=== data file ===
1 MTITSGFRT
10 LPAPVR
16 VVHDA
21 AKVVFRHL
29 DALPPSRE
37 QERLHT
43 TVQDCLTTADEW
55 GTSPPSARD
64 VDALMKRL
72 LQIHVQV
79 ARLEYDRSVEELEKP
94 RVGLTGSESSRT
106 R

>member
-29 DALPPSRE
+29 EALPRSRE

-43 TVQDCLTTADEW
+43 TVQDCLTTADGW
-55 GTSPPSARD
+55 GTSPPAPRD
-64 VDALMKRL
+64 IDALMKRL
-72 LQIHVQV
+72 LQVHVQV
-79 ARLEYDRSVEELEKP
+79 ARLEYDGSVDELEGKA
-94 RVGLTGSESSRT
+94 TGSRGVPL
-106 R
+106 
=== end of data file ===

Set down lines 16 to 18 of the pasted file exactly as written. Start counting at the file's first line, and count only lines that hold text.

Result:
+29 EALPRSRE

-43 TVQDCLTTADEW
+43 TVQDCLTTADGW